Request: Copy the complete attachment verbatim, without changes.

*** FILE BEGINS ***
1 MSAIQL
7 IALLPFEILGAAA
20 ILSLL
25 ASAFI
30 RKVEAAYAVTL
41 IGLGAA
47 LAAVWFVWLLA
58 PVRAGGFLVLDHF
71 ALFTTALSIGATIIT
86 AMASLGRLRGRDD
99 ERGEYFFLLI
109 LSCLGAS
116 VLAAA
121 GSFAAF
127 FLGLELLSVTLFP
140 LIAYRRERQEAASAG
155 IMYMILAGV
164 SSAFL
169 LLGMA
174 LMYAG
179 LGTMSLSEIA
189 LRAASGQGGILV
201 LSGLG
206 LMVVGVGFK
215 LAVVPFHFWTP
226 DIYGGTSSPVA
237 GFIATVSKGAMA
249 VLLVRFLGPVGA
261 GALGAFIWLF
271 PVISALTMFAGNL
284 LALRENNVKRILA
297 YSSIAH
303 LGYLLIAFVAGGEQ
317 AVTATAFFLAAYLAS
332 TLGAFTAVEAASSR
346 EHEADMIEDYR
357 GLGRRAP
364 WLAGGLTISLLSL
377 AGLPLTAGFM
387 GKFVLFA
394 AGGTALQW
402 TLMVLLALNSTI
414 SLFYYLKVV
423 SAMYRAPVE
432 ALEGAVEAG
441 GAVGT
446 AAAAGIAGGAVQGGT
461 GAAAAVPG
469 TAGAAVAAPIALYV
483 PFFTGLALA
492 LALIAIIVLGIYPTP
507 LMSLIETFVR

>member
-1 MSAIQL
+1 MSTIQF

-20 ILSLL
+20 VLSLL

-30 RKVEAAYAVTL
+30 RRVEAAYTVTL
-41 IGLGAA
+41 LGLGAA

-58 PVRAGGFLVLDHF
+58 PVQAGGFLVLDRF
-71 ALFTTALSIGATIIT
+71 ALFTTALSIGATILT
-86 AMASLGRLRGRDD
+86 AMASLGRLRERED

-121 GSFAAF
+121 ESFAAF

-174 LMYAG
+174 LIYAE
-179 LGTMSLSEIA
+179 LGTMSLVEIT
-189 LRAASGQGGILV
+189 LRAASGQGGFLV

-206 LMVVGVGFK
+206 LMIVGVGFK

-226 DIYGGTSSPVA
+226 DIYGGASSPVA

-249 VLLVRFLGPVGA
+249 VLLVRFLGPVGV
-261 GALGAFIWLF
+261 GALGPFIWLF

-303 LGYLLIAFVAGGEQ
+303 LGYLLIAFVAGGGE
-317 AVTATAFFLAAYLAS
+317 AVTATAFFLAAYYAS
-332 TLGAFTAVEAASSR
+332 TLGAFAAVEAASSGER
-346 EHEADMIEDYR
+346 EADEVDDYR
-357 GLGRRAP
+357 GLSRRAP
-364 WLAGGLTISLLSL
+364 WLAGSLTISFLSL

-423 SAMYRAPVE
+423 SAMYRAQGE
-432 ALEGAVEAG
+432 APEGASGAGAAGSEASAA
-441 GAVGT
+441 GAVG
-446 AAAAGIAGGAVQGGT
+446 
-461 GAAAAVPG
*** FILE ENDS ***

1 MSAIQL
7 IALLPFEILGAAA
20 ILSLL
25 ASAFI
30 RKVEAAYAVTL
41 IGLGAA
47 LAAVWFVWLLA
58 PVRAGGFLVLDHF
71 ALFTTALSIGATIIT
86 AMASLGRLRGRDD
99 ERGEYFFLLI
109 LSCLGAS
116 VLAAA
121 GSFAAF
127 FLGLELLSVTLFP
140 LIAYRRERQEAASAG
155 IMYMILAGV
164 SSAFL
169 LLGMA
174 LMYAG
179 LGTMSLSEIA
189 LRAASGQGGILV
201 LSGLG
206 LMVVGVGFK
215 LAVVPFHFWTP
226 DIYGGTSSPVA
237 GFIATVSKGAMA
249 VLLVRFLGPVGA
261 GALGAFIWLF
271 PVISALTMFAGNL
284 LALRENNVKRILA
297 YSSIAH
303 LGYLLIAFVAGGEQ
317 AVTATAFFLAAYLAS
332 TLGAFTAVEAASSR
346 EHEADMIEDYR
357 GLGRRAP
364 WLAGGLTISLLSL
377 AGLPLTAGFM
387 GKFVLFA
394 AGGTALQW
402 TLMVLLALNSTI
414 SLFYYLKVV
423 SAMYRAPVE
432 ALEGAVEAG
441 GAVGT
446 AAAAGIAGGAVQGGT
461 GAAAAVPG
469 TAGAAVAAPIALYV
483 PFFTGLALA
492 LALIAIIVLGIYPTP
507 LMSLIETFVR

>member
-1 MSAIQL
+1 MSTIQF

-20 ILSLL
+20 VLSLL

-30 RKVEAAYAVTL
+30 RRVEAAYTVTL
-41 IGLGAA
+41 LGLGAA

-58 PVRAGGFLVLDHF
+58 PVQAGGFLVLDRF
-71 ALFTTALSIGATIIT
+71 ALFTTALSIGATILT
-86 AMASLGRLRGRDD
+86 AMASLGRLRERED

-121 GSFAAF
+121 ESFAAF

-174 LMYAG
+174 LIYAE
-179 LGTMSLSEIA
+179 LGTMSLVEIT
-189 LRAASGQGGILV
+189 LRAASGQGGFLV

-206 LMVVGVGFK
+206 LMIVGVGFK

-226 DIYGGTSSPVA
+226 DIYGGASSPVA

-249 VLLVRFLGPVGA
+249 VLLVRFLGPVGV
-261 GALGAFIWLF
+261 GALGPFIWLF

-303 LGYLLIAFVAGGEQ
+303 LGYLLIAFVAGGGE
-317 AVTATAFFLAAYLAS
+317 AVTATAFFLAAYYAS
-332 TLGAFTAVEAASSR
+332 TLGAFAAVEAASSGER
-346 EHEADMIEDYR
+346 EADEVDDYR
-357 GLGRRAP
+357 GLSRRAP
-364 WLAGGLTISLLSL
+364 WLAGSLTISFLSL

-423 SAMYRAPVE
+423 SAMYRAQGE
-432 ALEGAVEAG
+432 APEGASGAGAAGSEASAA
-441 GAVGT
+441 GAVG
-446 AAAAGIAGGAVQGGT
+446 
-461 GAAAAVPG